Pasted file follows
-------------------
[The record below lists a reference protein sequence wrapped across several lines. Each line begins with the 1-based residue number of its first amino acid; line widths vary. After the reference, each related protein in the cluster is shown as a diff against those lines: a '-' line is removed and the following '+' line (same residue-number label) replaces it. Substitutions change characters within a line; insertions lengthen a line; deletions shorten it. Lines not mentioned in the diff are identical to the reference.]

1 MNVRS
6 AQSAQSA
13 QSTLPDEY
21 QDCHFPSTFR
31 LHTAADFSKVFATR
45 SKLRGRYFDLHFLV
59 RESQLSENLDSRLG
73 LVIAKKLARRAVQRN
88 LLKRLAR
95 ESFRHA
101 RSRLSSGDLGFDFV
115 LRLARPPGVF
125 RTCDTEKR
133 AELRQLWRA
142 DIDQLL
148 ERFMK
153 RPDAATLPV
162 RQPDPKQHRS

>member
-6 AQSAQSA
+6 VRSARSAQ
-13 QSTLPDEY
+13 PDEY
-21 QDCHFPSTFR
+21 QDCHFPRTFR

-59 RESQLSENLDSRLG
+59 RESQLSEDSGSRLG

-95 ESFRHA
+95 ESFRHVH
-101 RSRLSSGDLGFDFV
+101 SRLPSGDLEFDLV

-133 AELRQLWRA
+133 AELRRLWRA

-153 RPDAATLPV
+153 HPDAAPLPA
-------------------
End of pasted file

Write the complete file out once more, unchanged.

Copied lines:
[The record below lists a reference protein sequence wrapped across several lines. Each line begins with the 1-based residue number of its first amino acid; line widths vary. After the reference, each related protein in the cluster is shown as a diff against those lines: a '-' line is removed and the following '+' line (same residue-number label) replaces it. Substitutions change characters within a line; insertions lengthen a line; deletions shorten it. Lines not mentioned in the diff are identical to the reference.]

1 MNVRS
6 AQSAQSA
13 QSTLPDEY
21 QDCHFPSTFR
31 LHTAADFSKVFATR
45 SKLRGRYFDLHFLV
59 RESQLSENLDSRLG
73 LVIAKKLARRAVQRN
88 LLKRLAR
95 ESFRHA
101 RSRLSSGDLGFDFV
115 LRLARPPGVF
125 RTCDTEKR
133 AELRQLWRA
142 DIDQLL
148 ERFMK
153 RPDAATLPV
162 RQPDPKQHRS

>member
-6 AQSAQSA
+6 VRSARSAQ
-13 QSTLPDEY
+13 PDEY
-21 QDCHFPSTFR
+21 QDCHFPRTFR

-59 RESQLSENLDSRLG
+59 RESQLSEDSGSRLG

-95 ESFRHA
+95 ESFRHVH
-101 RSRLSSGDLGFDFV
+101 SRLPSGDLEFDLV

-133 AELRQLWRA
+133 AELRRLWRA

-153 RPDAATLPV
+153 HPDAAPLPA